Next section is orange. This is danger zone. You are visibly upset, hands clenched in fists, breathing rapidly, voice loud and angry, heart racing, face scrunched up mad, not thinking straight, not focused, not in control.
Next section is red. This is the full meltdown, rage moment. Totally out of control, hitting, screaming, raging, loss of all reasoning ability.
Then have him really talk about what each one of those feel like to him. Do this on the weekend when he is calmer! Then . . . super important, talk about strategies for what he can do to take it back down the thermometer toward green. If he recognizes he is orange, how can he stop it from going to red? What strategies can you two have? If he is on yellow, how to get to green? Etc.
Kids respond well to this!
Geez, I feel for you. First, this is not a parenting issue (except, that certain parenting strategies will help). I assume that you are somewhere in the good old British Empire with their antiquated mental health system. The problem is that you have been talking to doctors who have no clue. You need to talk to some expert in children's mental health. I think the fact that your brother has Aspergers is a good starting point as your son has a lot of those characteristics.
I do think that you also need to talk to his teachers to get more information about how he is doing at school. You said, "He's good at school , he has been told off for hitting people (which he says was an accident ) and refusing to say sorry, but he's actually quite clever . he rips his homework up before he comes out of school so he doesn't have to do it. Has meltdowns if I ask him to read his reading book . his handwriting is barely legible so has a lot of extra support." I don't think so. He is intelligent and is probably getting good grades (for awhile). But he does not do homework. Has a lot of extra support? and won't read out loud. Those good grades will disappear sooner then later. If the school system sees problems you might get more help. It was early in the year when this was posted and the teachers were still getting used to their kids. If he just turned 8, and is in the 3rd grade he is one of the youngest in this class (size doesn't matter) and that will only make it tougher for him. Third grade (if he is in that grade) is a big transition point (I know being a retired elementary school principal). If your school system is anything like ours, you go from a nice sheltering primary system to the real world and that can be very tough for some kids. So do get in and talk to his teacher(s). Not about how smart he is, but about every thing else. And yes, when he does get home from school, he may be so stressed that the lashes out. So anything physical you can do right after school will be helpful. Unfortunately, with winter approaching, solitary things like swimming and running will be soon out of the picture. Unless, you are down under.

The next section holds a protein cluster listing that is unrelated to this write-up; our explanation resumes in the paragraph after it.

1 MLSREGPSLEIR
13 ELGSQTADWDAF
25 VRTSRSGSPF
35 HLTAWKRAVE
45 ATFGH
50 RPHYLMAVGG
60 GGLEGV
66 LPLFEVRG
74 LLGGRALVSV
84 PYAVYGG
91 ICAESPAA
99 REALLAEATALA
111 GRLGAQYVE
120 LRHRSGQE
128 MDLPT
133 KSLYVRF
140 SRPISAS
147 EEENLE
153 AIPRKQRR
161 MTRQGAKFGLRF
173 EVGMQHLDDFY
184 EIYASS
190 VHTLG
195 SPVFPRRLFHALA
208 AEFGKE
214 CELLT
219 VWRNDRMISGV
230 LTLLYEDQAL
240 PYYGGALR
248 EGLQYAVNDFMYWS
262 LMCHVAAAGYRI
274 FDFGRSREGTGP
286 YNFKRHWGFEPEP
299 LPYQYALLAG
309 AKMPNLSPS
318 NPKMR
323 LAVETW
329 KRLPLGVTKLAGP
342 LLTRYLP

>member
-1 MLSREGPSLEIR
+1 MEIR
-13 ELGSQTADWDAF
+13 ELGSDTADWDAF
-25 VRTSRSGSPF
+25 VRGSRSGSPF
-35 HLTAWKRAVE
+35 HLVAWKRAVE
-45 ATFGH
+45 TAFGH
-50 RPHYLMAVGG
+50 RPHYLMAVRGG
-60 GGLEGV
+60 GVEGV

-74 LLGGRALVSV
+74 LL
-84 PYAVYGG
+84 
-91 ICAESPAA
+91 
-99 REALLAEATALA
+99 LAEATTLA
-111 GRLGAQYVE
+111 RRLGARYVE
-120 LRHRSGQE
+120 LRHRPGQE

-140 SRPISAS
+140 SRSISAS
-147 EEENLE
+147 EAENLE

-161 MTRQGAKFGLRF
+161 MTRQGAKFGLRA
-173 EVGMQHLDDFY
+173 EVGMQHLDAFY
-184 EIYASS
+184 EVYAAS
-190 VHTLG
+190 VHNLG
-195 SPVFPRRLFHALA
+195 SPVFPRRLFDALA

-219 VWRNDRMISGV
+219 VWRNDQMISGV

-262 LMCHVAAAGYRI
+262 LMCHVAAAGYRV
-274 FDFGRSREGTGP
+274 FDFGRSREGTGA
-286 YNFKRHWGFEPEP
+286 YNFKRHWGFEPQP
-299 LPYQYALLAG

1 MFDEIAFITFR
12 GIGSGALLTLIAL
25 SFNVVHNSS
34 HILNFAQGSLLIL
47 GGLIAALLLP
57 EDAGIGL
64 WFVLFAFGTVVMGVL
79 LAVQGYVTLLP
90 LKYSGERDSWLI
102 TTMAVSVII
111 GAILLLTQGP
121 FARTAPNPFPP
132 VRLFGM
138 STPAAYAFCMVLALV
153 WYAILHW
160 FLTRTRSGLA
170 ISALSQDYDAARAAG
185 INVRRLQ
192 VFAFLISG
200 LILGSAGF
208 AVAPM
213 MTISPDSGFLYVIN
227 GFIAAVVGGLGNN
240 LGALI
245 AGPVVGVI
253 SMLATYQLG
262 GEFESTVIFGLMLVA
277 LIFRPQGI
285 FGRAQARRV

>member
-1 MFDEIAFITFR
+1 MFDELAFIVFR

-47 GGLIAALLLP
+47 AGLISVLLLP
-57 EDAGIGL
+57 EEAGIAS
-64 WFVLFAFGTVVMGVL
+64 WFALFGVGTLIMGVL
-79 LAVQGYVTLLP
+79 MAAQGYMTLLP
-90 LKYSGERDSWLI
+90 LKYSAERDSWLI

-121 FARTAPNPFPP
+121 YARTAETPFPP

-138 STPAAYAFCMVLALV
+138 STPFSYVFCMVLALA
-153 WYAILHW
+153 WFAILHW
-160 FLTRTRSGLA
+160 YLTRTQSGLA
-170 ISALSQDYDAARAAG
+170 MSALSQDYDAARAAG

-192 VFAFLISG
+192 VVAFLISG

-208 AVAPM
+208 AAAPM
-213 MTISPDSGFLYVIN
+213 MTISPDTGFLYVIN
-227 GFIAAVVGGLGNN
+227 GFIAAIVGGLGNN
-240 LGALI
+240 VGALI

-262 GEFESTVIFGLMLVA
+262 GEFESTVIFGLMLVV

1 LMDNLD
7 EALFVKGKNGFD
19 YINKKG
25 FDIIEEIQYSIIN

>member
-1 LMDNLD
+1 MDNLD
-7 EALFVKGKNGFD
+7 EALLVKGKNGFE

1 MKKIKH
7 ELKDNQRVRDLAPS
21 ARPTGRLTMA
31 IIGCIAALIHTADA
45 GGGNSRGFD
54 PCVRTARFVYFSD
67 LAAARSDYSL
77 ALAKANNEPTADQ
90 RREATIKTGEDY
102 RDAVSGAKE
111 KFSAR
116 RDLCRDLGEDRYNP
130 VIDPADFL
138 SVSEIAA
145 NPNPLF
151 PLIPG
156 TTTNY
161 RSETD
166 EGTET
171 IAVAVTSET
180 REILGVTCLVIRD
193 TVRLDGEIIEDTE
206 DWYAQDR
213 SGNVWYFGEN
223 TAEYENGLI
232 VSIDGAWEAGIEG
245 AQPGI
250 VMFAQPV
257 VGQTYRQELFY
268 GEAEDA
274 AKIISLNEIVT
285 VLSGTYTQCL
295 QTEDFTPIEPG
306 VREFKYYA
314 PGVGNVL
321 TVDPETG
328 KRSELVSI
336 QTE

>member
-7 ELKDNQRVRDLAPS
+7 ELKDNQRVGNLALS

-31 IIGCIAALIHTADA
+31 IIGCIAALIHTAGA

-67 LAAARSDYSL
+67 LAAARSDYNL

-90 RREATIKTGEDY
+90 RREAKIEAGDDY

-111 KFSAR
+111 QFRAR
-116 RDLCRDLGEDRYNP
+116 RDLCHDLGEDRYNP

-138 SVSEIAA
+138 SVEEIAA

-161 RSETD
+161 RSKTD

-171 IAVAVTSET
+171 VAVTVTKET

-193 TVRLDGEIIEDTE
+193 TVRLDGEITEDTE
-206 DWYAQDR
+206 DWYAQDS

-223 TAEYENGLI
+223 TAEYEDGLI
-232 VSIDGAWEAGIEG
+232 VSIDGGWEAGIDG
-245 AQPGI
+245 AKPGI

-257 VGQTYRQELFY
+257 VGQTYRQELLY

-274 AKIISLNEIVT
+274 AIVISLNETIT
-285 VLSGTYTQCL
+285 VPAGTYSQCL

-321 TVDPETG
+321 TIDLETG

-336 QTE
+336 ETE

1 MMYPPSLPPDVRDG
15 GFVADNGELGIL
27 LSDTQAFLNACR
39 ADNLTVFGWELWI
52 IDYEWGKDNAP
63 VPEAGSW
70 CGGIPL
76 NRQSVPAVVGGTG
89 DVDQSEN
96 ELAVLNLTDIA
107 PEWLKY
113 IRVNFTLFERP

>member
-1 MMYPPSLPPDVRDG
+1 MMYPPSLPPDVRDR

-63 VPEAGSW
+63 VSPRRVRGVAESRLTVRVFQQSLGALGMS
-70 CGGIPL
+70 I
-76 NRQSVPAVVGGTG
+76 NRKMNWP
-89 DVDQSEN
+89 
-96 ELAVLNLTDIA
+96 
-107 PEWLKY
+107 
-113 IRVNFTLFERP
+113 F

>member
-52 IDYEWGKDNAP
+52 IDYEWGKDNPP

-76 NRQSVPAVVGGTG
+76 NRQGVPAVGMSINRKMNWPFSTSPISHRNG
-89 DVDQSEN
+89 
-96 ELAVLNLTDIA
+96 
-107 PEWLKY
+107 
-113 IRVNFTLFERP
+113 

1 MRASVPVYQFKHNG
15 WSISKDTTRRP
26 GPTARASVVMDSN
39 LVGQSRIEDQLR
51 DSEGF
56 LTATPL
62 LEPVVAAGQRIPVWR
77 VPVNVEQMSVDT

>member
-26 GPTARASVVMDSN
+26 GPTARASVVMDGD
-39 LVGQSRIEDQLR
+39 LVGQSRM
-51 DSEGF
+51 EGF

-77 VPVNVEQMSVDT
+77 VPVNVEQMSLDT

As I said at the top, this is not really a parenting issue. He has some problems that need to be addressed in more places then at home. However, as Specialmom posted, there are things you can do at home to help. I am guessing that most parenting classes deal with problems of kids that do not have special issues. When your child does have special issues...be it sensory intergration disorder, or something like Aspergers, the normal procedures change.
What Specialmom has suggested will help. He needs to be able to express himself and deal with his frustrations. If he does have something like Aspergers he is retreating to a safe place, and he needs to find a safe way out. There are books aimed at his age group which are meant to be read aloud and practiced with him that might help. one is Cool down and work through anger.... https://www.amazon.com/Cool-Through-Anger-Learning-Along%C2%AE/dp/1575423464/ref=pd_sbs_14_6?_encoding=UTF8&pd_rd_i=1575423464&pd_rd_r=1594ab2d-d5bd-11e8-95c3-9923a080f912&pd_rd_w=o3CDA&pd_rd_wg=utKPj&pf_rd_i=desktop-dp-sims&pf_rd_m=ATVPDKIKX0DER&pf_rd_p=7d5d9c3c-5e01-44ac-97fd-261afd40b865&pf_rd_r=AAFFX9S0FS08YWX3NRMD&pf_rd_s=desktop-dp-sims&pf_rd_t=40701&psc=1&refRID=AAFFX9S0FS08YWX3NRMD
You also might want to check out When I feel angry.....
Finally, Dr. Ross Greens book, The Explosive Child, is highly recommended.
Finally, remember you said, "his main triggers are just coming out of school , he's a lot better at weekend , but on school nights he can be a nightmare." That is a key. You need to be working with his teachers to help him make school easier for him. In the States, that would be a 504 plan or an IEP. If 2nd. grade was not too bad for him, have his current teacher talk with that teacher. But, most importantly you need to talk with his current teacher and let her know what is going on. I would also talk with other parents to see how this teacher works. It may be that she is just not a good mix for your son.
Boy, I hope this helps. I really understand how difficult this must be for you. Keep in touch.